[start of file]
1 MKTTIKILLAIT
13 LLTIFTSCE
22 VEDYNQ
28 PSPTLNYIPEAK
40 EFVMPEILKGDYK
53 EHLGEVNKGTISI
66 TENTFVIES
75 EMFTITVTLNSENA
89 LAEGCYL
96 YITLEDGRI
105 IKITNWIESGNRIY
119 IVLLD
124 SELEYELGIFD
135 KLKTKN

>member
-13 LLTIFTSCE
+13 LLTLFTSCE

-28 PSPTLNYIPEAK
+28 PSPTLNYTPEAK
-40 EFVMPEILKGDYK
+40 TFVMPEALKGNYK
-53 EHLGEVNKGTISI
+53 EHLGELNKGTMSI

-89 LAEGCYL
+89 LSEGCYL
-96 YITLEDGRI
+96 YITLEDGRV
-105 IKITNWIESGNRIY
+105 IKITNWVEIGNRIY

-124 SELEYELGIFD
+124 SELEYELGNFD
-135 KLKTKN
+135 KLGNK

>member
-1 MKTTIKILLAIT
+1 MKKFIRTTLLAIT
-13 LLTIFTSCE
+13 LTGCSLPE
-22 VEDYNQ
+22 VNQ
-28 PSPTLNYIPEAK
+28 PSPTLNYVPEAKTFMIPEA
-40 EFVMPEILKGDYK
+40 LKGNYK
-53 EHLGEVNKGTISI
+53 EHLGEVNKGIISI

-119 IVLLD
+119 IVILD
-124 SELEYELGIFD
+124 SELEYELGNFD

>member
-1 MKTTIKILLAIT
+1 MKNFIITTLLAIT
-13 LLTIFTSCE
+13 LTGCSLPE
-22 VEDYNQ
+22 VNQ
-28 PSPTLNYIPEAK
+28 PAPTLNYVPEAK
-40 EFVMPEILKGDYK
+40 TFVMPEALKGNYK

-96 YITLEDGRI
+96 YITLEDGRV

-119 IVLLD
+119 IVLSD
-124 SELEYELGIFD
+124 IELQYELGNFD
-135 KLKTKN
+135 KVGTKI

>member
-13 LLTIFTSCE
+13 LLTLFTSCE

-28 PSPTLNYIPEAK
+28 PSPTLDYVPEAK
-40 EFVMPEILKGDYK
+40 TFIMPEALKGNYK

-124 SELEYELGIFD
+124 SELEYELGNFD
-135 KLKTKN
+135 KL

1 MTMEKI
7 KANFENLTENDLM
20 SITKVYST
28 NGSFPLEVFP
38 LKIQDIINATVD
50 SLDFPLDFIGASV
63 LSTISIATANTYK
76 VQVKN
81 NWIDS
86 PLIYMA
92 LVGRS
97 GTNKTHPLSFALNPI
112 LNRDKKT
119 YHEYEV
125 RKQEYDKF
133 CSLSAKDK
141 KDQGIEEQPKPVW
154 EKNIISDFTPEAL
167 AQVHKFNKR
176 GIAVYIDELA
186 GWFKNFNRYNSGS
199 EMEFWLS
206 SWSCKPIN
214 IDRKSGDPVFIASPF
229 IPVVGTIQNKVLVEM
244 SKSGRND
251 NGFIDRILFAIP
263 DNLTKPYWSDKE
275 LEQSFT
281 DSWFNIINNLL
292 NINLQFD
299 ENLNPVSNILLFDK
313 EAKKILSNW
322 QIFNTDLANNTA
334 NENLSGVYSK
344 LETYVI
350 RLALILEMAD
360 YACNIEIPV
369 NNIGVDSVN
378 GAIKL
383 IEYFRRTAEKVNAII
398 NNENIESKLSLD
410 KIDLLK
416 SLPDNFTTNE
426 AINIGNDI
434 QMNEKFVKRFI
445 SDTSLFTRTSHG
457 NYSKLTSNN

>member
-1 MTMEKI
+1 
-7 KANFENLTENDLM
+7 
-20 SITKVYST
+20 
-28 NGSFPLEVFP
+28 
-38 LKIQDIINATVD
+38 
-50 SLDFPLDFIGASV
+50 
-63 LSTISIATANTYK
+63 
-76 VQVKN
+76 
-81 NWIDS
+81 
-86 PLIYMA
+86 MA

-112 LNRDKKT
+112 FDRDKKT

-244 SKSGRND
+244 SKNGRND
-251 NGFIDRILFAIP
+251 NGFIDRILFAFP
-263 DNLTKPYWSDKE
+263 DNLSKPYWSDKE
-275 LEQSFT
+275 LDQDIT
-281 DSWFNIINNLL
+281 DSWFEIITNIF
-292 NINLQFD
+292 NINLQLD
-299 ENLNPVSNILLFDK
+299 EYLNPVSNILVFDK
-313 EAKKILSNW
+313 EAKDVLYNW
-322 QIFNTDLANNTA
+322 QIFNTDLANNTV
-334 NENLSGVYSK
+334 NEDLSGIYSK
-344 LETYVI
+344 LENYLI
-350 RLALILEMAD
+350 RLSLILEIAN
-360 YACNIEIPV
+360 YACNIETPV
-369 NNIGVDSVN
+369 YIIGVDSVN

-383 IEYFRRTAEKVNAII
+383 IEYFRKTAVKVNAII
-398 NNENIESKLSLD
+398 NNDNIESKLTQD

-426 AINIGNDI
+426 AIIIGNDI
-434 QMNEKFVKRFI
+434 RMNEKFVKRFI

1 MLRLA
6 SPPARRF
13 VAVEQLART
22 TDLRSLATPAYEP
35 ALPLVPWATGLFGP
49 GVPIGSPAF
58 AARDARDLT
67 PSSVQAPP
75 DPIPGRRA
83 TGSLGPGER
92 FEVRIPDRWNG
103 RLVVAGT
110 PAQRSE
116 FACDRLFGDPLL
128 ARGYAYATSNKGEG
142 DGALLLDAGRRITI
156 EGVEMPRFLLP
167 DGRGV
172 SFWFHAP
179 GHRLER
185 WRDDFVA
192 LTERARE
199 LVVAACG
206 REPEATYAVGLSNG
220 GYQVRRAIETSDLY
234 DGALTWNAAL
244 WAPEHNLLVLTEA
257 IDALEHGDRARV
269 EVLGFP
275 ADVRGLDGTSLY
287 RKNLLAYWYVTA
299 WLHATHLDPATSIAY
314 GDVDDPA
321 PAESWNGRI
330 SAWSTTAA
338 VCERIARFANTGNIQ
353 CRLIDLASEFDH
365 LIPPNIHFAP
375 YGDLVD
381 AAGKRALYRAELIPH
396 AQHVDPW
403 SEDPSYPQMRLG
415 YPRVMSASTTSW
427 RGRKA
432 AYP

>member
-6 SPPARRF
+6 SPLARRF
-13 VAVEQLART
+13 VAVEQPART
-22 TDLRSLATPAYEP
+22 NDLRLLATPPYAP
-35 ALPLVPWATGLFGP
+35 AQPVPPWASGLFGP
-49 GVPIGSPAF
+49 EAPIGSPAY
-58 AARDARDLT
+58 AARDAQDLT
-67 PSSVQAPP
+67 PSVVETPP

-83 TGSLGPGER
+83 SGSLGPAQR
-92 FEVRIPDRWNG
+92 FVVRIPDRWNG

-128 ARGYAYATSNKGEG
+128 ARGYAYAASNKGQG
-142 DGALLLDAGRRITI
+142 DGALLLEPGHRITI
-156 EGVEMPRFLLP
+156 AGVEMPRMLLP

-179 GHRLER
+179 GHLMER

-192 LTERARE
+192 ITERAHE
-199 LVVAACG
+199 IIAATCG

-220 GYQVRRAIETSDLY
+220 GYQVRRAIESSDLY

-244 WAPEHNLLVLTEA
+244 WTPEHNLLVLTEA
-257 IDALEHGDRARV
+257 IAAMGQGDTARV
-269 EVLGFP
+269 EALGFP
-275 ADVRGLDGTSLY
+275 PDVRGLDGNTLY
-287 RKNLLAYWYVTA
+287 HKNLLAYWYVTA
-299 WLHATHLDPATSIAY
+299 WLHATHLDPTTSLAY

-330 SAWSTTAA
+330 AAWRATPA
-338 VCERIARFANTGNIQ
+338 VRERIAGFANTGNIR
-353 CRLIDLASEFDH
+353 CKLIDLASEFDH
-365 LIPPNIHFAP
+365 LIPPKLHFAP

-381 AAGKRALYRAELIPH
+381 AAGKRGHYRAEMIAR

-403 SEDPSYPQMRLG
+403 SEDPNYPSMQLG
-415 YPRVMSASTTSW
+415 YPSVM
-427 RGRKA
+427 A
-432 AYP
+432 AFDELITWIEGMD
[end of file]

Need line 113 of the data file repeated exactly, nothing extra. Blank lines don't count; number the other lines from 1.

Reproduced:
313 EAKKILSNW